An Engineered Novelty Print, 1950s

Click to enlarge


What you are seeing above is one of two halves of a print that was designed to be made into a circle skirt.  Circle skirts were a huge fad in the 1950s and into the early years of the 1960s, and there are dozens and dozens of prints to be found.  Many are an all over print that the sewer cut the skirt from in regular fashion.  Some were border prints that were designed to be made into gathered or pleated versions of the skirt.  One could even buy pre-printed pie wedges that were sewn together to form the skirt.

But this is the first time I’d ever seen an actual half circle printed onto the fabric.  I got this from another collector who I found through Facebook, of all places.  I’ve finally found a use for Facebook – finding stuff to buy.

I know I don’t have to explain why this print had to be in my collection.  The ski theme combined with a passion for novelty prints made it easy to set up a deal for this print.

According to the other collector, she got this fabric from a seller in the United Kingdom.  I already thought that the print had a certain European look to it.

What made this really interesting was that one of the two pieces was stamped with the rectangle you see above.  For the life of me I could not figure out what language this was, but sharper eyes at the Vintage Fashion Guild pointed out that this was actually in English.

____________AND WASHING

SDC is the Society of Dyers and Colourists, which is a British group that dates back to the nineteenth century.  That knowledge does not help date the fabric, but it does mean that it was made in the UK.

UPDATED, (but still open to interpretation!):


Unlike the printed wedge-shaped skirt pieces that were made in the United States, there are no instructions printed on this fabric.  It is possible that it came with instructions on paper, but if so, they have been lost.

Novelty prints are having a bit of a moment in the vintage world.  I started buying travel themed skirts about twelve years ago, and I never paid more than $35 for one.  Now they are bringing three or more times that, and there are many collectors who are always looking for the rarer and more desirable designs.  High on the list are two skirts that were licensed from Disney’s Lady and the Tramp.  Both skirts were of the printed wedge variety.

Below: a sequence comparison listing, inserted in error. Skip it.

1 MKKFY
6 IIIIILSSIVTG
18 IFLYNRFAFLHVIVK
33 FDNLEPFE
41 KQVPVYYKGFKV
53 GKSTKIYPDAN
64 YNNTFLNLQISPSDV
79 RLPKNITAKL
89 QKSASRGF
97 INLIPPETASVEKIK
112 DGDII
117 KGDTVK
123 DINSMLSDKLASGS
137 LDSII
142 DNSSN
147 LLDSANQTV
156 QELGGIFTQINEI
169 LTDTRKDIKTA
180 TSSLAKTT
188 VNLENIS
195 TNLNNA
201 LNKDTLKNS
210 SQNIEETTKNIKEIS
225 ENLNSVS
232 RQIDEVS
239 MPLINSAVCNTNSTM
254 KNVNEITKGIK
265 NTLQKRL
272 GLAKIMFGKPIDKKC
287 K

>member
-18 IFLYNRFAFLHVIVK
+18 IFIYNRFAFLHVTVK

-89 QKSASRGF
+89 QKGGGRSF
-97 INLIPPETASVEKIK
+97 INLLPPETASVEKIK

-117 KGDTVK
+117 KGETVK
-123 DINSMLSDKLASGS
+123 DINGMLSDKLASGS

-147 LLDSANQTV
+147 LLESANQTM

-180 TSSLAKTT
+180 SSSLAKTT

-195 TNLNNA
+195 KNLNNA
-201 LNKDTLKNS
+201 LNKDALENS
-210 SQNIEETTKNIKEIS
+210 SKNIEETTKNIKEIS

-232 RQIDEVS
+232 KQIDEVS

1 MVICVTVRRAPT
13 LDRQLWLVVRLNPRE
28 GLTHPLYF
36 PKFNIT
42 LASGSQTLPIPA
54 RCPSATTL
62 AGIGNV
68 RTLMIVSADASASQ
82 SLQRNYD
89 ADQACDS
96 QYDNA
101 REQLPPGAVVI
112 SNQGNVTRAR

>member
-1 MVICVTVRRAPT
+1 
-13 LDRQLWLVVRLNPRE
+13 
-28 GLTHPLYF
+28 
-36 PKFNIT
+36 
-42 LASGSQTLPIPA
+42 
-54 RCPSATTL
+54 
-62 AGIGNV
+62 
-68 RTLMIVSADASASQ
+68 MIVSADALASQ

Also highly desired are skirts made from fabrics designed by artist Saul Steinberg.  There prints are not signed, but all are stamped  “A Regulated Cotton – Never Misbehaves” in the selvage.

Of course, being highly desirable means that these prints are now being reproduced.  The Lady and the Tramp print is being made as a border print, and at least two companies are making clothes from modern adaptations of Saul Steinberg fabrics.

To see examples of the printed wedge fabrics and to see vintage catalog pages of novelty prints, there is a great Facebook media set.

I had planned to turn the fabric into a skirt, but now that I have it I think it is more interesting as fabric panels.


Filed under Collecting, Novelty Prints

21 responses to “An Engineered Novelty Print, 1950s

  1. Wow! This is spectacular! And if I were to see this in a shop it would instantly remind me of you!

    The Lady and the Tram/Si and Am skirts have gone sky high lately. And really? It’s being reproduced?? Where!? I need one!!


  2. kherbaugh

    How wonderful. I knew about border prints but I have never seen a circle skirt printed. Its along the idea of 18th and 19th century clothing that was imported to America as yardage that was already embroidered and ready to be cut up and sewn.


  3. What a fantastic print–and so you! I especially love the simplicity of the white print on blue. Fantastic find!


  4. Uh oh, I just love this! Those sweet and lively sketches rendered in white on an icy blue background are perfect. Thanks for sharing this. I am really surprised it came from the UK – maybe I’ll find another! My guess at the date would be 1950s judging by the graphic style and the fact the figures appear to be wearing stretch ski pants.


  5. As an avid skier, I love that fabric. I just saw some of the Saul Steinberg fabric at an exhibit–that an the Modern Masters were fantastic in person.


  6. I don’t think it says “color fastness”, as in the UK that would have been spelt “colour”. There isn’t room for that many letters. I think it says something like “Warranted dyed to [ 8 SI ?] & SDC standards of fastness to …. and washing.”

    I would interpret the bit I put in square brackets as some other standard. Maybe some expert will come along to clarify it further.


  7. I think the unknown bit which I thought was an 8 is probably a B. I’ve found that the BSI is the British Standards Institution. So it probably says “appropriate BSI & SDC standards”.


  8. Fascinating! It would be great to make circle skirts with a panel design like this. I love the theme too.


  9. Christina

    Great print! I think the design could be either English or European – French or Italian and from the late 1950’s. There is a figure wearing a men’s flat cap which was fashionable then. I would agree that the stamp label reads 8 as a SDC classification for fastness.


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